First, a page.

Wednesday, March 17, 2010

Special guest: Patrick Brontë

Happy Saint Patrick's Day! And of course a very happy 233rd birthday to Patrick Brontë. If he could barely believe it when Charlotte showed him the just-printed three-decker edition of Jane Eyre in 1847, we wonder just what he would make of our newsrounds and posts each day, when his daughters and their output are commonly referred to in all sorts of publications by all sorts of people from all over the world. He would be proud, if a little overwhelmed, don't you think?

This mention on Jacket Copy - a Los Angeles Times blog - he would understand pretty well:

The worst off was Charlotte Brontë. Her written work, like Kafka's, was influenced by her work-for-pay. Unlucky for her, Brontë's job as a governess paid terribly -- her adjusted annual salary would be less than $2,000 today -- and while meals were free, her employers deducted petty fees such as clothes washing. Lucky for us, her resentments surfaced in "Villette" and "Jane Eyre." (Carolyn Kellogg)
We believe, though, that he would comment on how in his day the work and cost generated by washing amounted to no 'petty fee' and how usually even guests well acquainted with their hosts offered to pay for any required washing. EDIT: The post's mention comes from an article in the Lapham's Quarterly (see picture on the left).

He'd be more confused by another review of Michael Thomas Ford's Jane Bites Back in the Lincoln Journal Star:
And oh yes, the author Charlotte Bronte is stalking her [vampire Jane Austen]. (Barbara Rixstine)
His own daughter? Oh, how terribly unseemly of her!

We would have even more explaining to do with this mention seen in The Telegraph:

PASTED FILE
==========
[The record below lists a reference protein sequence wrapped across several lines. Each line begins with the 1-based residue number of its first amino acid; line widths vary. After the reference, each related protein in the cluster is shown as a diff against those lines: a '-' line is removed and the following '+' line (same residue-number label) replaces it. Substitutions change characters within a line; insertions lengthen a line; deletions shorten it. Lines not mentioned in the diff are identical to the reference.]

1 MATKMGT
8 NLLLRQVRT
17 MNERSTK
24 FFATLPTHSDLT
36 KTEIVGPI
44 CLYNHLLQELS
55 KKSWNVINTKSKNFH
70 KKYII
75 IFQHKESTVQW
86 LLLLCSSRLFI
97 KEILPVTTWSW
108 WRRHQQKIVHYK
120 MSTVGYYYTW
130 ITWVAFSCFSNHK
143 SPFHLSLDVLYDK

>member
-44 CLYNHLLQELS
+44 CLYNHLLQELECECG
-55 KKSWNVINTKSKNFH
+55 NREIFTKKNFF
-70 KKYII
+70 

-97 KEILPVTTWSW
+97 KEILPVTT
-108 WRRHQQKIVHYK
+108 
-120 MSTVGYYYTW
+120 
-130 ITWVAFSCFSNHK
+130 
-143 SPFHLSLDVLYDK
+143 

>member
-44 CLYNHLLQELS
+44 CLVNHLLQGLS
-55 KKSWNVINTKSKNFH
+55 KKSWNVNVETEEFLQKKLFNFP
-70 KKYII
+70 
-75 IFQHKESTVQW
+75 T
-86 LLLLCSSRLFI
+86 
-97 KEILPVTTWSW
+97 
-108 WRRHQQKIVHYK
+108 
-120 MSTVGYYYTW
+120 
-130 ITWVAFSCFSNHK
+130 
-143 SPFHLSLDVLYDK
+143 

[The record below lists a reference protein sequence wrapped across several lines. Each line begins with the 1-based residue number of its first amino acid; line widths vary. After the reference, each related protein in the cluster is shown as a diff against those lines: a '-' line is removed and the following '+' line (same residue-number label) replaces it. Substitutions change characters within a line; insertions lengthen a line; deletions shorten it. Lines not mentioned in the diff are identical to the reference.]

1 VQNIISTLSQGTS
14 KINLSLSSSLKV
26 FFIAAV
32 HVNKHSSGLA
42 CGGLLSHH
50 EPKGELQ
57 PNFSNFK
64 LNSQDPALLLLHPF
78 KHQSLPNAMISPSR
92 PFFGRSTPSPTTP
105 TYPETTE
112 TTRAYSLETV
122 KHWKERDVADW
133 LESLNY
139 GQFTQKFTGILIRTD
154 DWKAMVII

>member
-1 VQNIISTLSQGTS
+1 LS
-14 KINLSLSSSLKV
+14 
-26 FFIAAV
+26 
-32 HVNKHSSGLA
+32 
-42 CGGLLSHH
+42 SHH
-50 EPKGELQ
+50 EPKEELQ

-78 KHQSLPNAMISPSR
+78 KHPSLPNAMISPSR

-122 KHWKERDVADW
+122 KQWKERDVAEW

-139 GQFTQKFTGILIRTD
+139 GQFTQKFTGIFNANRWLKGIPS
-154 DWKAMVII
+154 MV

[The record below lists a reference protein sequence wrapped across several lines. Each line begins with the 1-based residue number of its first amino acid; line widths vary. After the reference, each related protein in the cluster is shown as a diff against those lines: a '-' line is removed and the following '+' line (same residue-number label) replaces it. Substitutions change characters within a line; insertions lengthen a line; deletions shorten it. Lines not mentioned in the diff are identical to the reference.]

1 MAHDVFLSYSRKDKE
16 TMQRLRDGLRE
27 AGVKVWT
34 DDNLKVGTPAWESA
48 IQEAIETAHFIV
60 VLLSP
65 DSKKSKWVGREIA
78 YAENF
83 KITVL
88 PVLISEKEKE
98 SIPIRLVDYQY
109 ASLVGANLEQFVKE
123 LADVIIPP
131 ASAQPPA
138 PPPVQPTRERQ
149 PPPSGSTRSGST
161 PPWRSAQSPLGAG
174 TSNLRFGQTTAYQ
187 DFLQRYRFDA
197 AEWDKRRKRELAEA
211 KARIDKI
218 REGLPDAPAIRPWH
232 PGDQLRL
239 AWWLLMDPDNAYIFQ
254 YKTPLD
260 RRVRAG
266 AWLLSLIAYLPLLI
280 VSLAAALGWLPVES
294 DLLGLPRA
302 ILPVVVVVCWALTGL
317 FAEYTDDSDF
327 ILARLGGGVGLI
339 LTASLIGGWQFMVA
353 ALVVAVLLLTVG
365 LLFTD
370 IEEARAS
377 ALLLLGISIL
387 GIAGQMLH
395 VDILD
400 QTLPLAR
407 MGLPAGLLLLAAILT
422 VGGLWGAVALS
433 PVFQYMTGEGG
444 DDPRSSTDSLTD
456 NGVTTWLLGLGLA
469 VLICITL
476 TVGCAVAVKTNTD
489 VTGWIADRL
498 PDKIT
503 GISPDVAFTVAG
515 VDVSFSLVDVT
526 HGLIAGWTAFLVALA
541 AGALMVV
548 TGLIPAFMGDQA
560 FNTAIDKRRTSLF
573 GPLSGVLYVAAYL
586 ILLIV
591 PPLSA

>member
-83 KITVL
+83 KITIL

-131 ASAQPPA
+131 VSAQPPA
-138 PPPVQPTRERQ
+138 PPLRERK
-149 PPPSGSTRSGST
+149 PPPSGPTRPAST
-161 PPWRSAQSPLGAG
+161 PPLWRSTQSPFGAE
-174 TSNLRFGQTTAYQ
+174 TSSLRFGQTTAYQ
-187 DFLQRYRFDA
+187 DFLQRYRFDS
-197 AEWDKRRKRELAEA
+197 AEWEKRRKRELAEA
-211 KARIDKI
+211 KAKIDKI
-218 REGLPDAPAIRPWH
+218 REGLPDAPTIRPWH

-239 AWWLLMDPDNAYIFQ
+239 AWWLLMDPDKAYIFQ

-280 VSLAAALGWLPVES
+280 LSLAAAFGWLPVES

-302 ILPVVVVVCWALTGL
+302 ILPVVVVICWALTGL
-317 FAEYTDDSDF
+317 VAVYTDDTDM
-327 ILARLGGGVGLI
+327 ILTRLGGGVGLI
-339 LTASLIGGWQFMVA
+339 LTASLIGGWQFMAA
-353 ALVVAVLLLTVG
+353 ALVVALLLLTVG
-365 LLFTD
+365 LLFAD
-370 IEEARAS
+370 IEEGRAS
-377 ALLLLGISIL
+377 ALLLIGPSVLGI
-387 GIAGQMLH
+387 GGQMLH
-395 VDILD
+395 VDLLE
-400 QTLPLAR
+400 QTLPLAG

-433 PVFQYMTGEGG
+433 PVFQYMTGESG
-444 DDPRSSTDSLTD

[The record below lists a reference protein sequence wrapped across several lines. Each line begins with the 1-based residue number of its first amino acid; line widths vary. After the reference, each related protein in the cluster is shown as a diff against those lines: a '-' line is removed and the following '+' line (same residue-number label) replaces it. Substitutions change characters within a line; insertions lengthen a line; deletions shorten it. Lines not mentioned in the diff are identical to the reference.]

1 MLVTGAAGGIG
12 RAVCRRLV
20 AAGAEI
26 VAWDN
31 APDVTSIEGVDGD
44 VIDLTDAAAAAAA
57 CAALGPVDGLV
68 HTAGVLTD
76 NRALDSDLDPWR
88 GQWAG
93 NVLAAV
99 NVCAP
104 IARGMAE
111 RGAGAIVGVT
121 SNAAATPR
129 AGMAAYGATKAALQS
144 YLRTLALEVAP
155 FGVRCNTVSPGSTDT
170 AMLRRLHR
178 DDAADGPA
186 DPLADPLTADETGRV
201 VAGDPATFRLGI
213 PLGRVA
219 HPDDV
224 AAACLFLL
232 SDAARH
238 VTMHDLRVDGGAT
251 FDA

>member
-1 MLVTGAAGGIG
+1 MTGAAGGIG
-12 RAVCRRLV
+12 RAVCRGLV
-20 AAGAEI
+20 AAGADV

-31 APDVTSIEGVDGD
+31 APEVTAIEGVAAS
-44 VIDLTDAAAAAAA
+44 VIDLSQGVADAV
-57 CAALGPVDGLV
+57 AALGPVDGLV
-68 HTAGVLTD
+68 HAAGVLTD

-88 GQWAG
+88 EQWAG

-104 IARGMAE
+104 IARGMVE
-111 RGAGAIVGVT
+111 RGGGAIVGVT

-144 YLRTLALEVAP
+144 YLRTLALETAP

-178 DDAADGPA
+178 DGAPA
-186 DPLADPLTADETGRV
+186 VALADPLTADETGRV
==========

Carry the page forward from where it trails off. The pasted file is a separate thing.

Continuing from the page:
In an age where politicians’ statements are analysed as if they were “Wuthering Heights” during a GCSE exam, it’s a brave MP who condenses their thoughts to 140 characters [on Twitter]. (Martin Salter)
And speaking of Wuthering Heights, how would he like a ballet based on it, currently on stage in Sheffield, and reviewed by The Public Reviews?
Emily Bronte’s Wuthering Heights is famous for its raging passions amidst the bleak backdrop of the moors. The wild winds of the soul and of the changing seasons on the hills within the narrative of one of my most beloved books made me wonder how the Northern Ballet Theatre would translate such wildness into the most graceful of forms that make up the dance of ballet.
Opening with a terrifically evocative overture from the orchestra, rolling and pouring from the pit across the audience like the mists of the hills they convey, the curtain rises to show a creatively presented scene of the moor that is reminiscent of the beauty and luminescence of a Turner masterpiece. And suddenly in comes Heathcliff. A raging, brooding figure encapsulating all that makes up the highs and lows of love, loss, passion and despair. Yes, both the young and older Heathcliff were incredibly graceful and beautiful in their eternal pursuit for the elusive Cathy. Tobias Bately as the older Heathcliff conveyed the tremendously dark and overpowering emotions of Heathcliff in dance that was pure, heartbreaking poetry. The moments of his stillness, of his looks of longing and of his uncontrollable waves of emotion meant that it was the heart of the audience that was actively involved with the scene and not the head, heart ache often coming from places we cannot control. We too felt our personal heart ache along with the wild man of the moors.